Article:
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[83] would as soon expect to see there an Italian opera house or a French cafe.

The Poultney river is a small stream that flows through a valley, which widens and narrows, narrows and widens, all along its course; here, a rocky gorge; a grassy plain, beyond. At one of its narrow places, where the two ranges of hills approach and nod to one another, and where the river pours through a rocky channel—a torrent on a very small scale—the little village nestles, a cluster of houses at the base of an enormous hill. It is built round a small triangular green, in the middle of which is a church, with a handsome clock in its steeple, all complete except the works, and bearing on its ample face the date, 1805. No village, however minute, can get on without three churches, representing the Conservative, the Enthusiastic, and Eccentric tendencies of human nature; and, of course, East Poultney has three. It has likewise the most remarkably shabby and dilapidated schoolhouse in all the country round. There is a store or two; but business is not brisk, and when a customer arrives in town, perhaps, his first difficulty will be to find the storekeeper, who has locked up his store and gone to hoe in his garden or talk to the blacksmith. A tavern, a furnace, a saw-mill, and forty dwelling houses, nearly complete the inventory of the village. The place has a neglected and “seedy ” aspect which is rare in New England. In that remote and sequestered spot, it seems to have been forgotten, and left behind in the march of progress; and the people, giving up the hope and the endeavor to catch up, have settled down to the tranquil enjoyment of Things as they Are. The village cemetery, near by,—more populous far than the village, for the village is an old one—is upon the side of a steep ascent, and whole ranks of gravestones bow, submissive to the law of gravitation, and no man sets them upright. A quiet, slow little place is East Poultney. Thirty years ago, the people were a little more wide awake, and there were a few more of them.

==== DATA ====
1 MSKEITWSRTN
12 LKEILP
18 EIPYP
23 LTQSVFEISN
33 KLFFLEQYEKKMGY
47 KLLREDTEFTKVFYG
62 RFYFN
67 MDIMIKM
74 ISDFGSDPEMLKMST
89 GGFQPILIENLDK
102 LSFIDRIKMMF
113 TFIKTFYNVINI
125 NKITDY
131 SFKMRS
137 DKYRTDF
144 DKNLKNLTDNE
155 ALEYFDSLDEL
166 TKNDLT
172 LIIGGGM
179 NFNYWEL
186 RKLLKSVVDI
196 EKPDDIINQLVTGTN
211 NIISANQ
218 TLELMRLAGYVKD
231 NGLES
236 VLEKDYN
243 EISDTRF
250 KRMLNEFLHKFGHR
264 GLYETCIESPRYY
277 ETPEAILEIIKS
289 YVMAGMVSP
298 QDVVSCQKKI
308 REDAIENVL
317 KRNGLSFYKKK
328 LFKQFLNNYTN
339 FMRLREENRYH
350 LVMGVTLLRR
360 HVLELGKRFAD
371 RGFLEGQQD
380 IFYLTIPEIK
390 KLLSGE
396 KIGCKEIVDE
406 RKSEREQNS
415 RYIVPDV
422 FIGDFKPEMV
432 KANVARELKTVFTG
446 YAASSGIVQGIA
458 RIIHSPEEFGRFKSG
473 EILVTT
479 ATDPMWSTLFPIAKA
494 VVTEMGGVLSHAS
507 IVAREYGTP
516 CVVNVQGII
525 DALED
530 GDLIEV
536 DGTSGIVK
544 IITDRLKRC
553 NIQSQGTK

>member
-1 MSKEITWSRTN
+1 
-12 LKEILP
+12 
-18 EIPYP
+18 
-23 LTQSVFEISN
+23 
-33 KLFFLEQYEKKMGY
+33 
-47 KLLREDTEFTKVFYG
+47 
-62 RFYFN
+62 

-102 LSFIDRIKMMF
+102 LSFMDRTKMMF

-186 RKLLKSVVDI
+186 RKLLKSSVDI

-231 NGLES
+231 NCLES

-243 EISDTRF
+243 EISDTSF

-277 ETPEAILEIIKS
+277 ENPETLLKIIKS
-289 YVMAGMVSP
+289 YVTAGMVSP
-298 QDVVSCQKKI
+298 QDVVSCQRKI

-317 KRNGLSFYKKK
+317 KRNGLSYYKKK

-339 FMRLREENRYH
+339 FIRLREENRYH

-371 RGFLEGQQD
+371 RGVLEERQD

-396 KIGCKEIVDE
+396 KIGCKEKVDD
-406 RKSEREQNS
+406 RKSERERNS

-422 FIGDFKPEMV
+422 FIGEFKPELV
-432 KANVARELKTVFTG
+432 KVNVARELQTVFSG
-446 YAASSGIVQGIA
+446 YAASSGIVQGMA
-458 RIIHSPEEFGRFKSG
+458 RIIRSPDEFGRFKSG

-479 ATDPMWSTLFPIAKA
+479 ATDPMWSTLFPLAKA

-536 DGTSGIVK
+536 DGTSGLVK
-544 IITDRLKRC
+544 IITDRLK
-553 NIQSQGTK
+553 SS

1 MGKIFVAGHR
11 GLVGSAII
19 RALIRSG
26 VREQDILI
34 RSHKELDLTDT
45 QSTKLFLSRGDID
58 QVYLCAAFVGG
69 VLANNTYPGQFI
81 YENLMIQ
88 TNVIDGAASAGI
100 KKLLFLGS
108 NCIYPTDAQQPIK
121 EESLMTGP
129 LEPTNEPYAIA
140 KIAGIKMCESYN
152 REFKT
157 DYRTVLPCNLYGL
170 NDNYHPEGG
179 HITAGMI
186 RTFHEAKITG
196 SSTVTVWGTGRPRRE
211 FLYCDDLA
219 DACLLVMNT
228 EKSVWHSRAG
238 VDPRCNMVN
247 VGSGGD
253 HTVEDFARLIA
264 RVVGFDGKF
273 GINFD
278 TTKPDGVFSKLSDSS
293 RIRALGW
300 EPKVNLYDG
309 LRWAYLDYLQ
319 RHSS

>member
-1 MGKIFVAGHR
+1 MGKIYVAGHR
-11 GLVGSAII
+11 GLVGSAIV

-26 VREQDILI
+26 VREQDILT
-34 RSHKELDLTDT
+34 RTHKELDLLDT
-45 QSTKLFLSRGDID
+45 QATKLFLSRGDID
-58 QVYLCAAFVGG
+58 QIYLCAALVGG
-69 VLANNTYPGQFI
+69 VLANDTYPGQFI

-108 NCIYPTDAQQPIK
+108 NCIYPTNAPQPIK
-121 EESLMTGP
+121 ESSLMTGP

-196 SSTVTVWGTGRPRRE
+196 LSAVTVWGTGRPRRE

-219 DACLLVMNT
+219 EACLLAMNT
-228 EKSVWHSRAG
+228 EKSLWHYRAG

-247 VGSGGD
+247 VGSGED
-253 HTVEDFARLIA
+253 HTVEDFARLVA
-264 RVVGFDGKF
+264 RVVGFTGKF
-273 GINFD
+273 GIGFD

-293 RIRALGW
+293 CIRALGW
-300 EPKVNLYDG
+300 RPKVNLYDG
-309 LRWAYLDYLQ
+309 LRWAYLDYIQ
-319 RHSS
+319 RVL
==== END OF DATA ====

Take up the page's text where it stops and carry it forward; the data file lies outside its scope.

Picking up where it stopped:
It was a fine spring morning in the year 1826, about ten o'clock, when Mr. Amos Bliss, the manager, and one of the proprietors, of the Northern Spectator, “might have been seen” in the garden behind his house planting potatoes. He heard the gate open behind him, and, without turning or looking round, became dimly conscious of the presence of a boy. But the boys of country villages go into

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